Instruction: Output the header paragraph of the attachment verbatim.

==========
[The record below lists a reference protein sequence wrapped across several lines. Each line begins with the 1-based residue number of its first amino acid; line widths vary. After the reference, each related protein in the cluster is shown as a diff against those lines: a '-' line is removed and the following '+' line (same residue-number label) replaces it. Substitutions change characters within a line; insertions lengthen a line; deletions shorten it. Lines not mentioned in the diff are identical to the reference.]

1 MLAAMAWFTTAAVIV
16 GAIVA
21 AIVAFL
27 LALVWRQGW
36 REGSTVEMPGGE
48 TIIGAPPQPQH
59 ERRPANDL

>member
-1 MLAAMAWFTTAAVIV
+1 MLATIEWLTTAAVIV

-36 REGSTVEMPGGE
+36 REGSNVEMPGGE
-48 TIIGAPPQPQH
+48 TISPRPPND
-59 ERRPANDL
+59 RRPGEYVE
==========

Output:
[The record below lists a reference protein sequence wrapped across several lines. Each line begins with the 1-based residue number of its first amino acid; line widths vary. After the reference, each related protein in the cluster is shown as a diff against those lines: a '-' line is removed and the following '+' line (same residue-number label) replaces it. Substitutions change characters within a line; insertions lengthen a line; deletions shorten it. Lines not mentioned in the diff are identical to the reference.]